Google, one of the biggest web companies, is dreaming about making the computing world to its own image. “The future is on the web”…”in a browser”, Google says. If you talk to Google’s Chrome team, you would sense a genuine belief about how cloud computing should (or will) dominate in the long term. Obviously, there’s also nothing strange in the fact that Google wants to bring the OS (operating system) fight, on its turf. This is basic strategy… which is extremely hard to execute. As early as last week, Eric Schmidt (Google’s CEO) was saying that the time for a Web OS is “now” – but is it? Now that we’ve got the Cr-48, (Google’s first Chrome OS laptop prototype) we have tested this vision of the future for you, and we’ll tell you what it can do for you – today.
First, if you don’t know what Google Chrome OS is, watch this video. That’s Google’s own pitch, but it’s better than flying in the dark.
Because the Google Cr-48 laptop is “just” a prototype (although a very cool one), that could, or not, represent real-life user experience, I found it more interesting to focus on the user experience instead of on the hardware itself. I’ll do a quick hardware summary because there are a few hardware requirements that need to be met by computer makers.
I looked at using this computer from a work, and casual usage perspective. With the multi-user feature, I also lent it to geeks and regular folks to get their feedback.
Google has a few hardware requirement that makes this PC a (tiny) bit different from other hardware out there. The only true unique hardware feature is the read-only memory where the core OS files are located This means that the core system is very hard to corrupt via software (malware, virus). This is essential to Google’s security strategy, you’ve got to know that the inner-ring is safe and expand the security bubble from there. Also, Google requires a cellular wireless data connection from OEMs.
- Processor: Atom N455, 1.66GHz, 512K Cache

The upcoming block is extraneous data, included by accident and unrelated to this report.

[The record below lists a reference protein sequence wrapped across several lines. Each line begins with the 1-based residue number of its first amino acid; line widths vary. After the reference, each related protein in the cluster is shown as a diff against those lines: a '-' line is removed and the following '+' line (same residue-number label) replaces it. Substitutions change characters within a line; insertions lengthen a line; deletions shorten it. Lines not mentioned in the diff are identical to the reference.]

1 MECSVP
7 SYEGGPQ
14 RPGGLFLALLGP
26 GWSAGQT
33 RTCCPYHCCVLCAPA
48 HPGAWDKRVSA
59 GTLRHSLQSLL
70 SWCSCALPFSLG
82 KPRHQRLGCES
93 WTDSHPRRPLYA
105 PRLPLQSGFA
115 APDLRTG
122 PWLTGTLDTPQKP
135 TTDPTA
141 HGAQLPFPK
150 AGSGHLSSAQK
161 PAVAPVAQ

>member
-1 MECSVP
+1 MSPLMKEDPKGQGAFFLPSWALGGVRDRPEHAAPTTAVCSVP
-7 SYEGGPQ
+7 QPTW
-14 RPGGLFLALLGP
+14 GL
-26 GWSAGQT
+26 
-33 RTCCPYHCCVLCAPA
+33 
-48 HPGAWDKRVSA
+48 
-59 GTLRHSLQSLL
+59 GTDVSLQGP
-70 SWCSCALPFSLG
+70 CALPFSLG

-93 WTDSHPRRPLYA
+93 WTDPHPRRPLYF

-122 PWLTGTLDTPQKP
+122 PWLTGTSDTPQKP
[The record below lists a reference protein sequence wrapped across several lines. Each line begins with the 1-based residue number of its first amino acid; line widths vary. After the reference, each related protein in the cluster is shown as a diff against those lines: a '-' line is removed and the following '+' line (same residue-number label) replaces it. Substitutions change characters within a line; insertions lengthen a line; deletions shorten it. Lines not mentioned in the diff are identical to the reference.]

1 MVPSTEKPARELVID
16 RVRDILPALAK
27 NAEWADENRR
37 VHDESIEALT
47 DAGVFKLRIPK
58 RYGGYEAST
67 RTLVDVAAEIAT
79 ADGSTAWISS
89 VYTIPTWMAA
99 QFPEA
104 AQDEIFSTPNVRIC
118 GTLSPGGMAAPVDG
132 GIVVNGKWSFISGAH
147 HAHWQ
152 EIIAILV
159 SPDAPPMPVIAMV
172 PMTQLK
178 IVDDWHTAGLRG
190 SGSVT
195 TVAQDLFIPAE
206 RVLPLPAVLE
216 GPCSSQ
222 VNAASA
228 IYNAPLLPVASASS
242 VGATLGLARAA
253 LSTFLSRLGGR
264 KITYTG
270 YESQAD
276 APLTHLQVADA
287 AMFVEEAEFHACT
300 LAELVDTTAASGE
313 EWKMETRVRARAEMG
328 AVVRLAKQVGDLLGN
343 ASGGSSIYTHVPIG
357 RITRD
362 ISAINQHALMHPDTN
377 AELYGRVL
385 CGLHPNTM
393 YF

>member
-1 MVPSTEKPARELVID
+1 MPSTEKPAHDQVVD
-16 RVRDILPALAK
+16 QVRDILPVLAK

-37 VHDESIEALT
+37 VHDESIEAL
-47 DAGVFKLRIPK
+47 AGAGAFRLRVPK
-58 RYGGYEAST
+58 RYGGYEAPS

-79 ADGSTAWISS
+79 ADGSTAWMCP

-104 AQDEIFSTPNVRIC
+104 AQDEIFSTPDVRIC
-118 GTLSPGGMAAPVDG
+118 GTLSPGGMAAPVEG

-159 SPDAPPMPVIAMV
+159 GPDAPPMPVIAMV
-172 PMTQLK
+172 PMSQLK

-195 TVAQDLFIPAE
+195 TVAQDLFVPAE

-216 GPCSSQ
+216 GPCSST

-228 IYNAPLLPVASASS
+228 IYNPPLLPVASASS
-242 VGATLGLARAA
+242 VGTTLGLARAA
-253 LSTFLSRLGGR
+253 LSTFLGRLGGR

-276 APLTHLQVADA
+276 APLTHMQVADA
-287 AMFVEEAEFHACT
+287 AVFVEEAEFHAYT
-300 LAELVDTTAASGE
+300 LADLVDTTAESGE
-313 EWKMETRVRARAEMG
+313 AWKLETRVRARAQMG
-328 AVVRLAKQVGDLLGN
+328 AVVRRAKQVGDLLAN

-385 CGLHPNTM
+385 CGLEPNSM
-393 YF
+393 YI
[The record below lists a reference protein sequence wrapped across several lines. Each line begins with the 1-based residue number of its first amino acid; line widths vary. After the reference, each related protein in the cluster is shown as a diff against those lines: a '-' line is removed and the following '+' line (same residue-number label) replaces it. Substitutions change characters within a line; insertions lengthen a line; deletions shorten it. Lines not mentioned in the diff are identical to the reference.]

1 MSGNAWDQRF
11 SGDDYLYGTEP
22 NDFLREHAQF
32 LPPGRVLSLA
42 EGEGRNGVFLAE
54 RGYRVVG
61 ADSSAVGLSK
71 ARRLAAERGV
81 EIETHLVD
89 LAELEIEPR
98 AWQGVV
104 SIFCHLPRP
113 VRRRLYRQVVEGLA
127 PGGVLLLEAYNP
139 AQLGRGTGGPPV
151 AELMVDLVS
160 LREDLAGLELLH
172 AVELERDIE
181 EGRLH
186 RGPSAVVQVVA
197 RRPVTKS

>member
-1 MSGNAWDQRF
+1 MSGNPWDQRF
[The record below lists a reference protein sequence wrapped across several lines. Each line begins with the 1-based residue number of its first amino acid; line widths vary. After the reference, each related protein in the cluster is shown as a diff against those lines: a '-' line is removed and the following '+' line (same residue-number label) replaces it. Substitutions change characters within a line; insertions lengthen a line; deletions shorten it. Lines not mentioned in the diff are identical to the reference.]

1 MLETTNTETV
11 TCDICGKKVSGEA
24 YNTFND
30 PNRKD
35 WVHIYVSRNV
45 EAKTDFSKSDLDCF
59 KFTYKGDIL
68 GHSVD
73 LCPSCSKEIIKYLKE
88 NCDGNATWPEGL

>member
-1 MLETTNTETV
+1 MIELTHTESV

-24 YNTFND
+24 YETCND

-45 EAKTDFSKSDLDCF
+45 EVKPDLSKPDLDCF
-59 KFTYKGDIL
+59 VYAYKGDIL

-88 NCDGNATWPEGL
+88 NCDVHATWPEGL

- Chipset: Intel CG82NM10 PCH
- Ram: 2GB DDR3
- Read Only Memory: ITE IT8500E Flash ROM
- SSD Drive: 16GB SATA
- Wireless Wan: Qualcomm Gobi2000 PCI Express Mini Card
- 3G Adapter: AzureWave 802.11 a/b/g/n PCI-E Half MiniCard
- Bluetooth: Atheros AR5BBU12 Bluetooth V2.1 EDR
- One USB port
Fast Startup / Wake up / Shut down
The Linux kernel that sits below the Chrome Browser can boot in about 10 seconds. This is similar -or better- than many “mini Linux” distributions that are used as “instant boot” system (the usage of “instant” is pretty interesting) on the market. Google did make some real efforts here. After the boot sequence, you can log-in and it takes another second or two to get to the point where you can type a URL an browse the web. It’s fast, but tablets based on cellphone hardware can do that even faster.
When you re-open a sleepy computer, it will wake up fast
If you close the screen, and open it a bit later, the computer comes back to life in about 1 second or less, which is very fast for a laptop. The Macbook Air under Mac OS would be the closest thing to it, and it shows that legacy OS can do it too.
Overall, the web experience is very good and its quality simply depends on the computer’s performance.
Let’s start with the very basic stuff: this is a web computer, so how’s the web browsing? Well, it is actually very good. The browsing is (a bit) faster than on most Netbooks, but it is noticeably slower than on desktop computers equipped with faster processors. That’s the downside of choosing an Atom processor. Hopefully, the upside will turn out to be a low price and an extended battery life… With 5-6 browsing tabs on websites with Flash ads etc, the browser can hold its own and not crawl down to a halt. Open too many tabs and you might find yourself running out of memory.
The Cr-48 hardware is simply too slow to accomodate more than 480p
On YouTube, I can’t get anything other than 480p (low-definition) video, which is a bit of a bummer. You can forget about 720p, the hardware just isn’t fast enough. That said, the low-resolution videos played fine over WiFi.
Hulu, even in 360p or 480p was too slow. Ouch
On Hulu, my luck has ran out. The 360p videos there were not as smooth as on YouTube and while it wasn’t “terrible”, it the frame rate was low enough to be annoying. (15fps?)
For some bizarre reason, Netflix refused to log-me in although I was using the proper login/password that work on all the other computers. I don’t know if that’s just me, I’ll have to ask around to folks who are also testing this computer. Others have reported that Netflix doesn’t work for them, and I suspect that Silverlight-based video sites won’t work either (Silverlight is Microsoft’s equivalent of Flash).
Although a bit slow, web browsing should work fairly well (as well as on a Netbook), except that the sheer computing power at hand didn’t allow us to enjoy some web video sites. To be fair, this is not a “Chrome OS problem”, but if the Atom is part of the required specifications, then the low performance is part of the package.
Connectivity & Data Pricing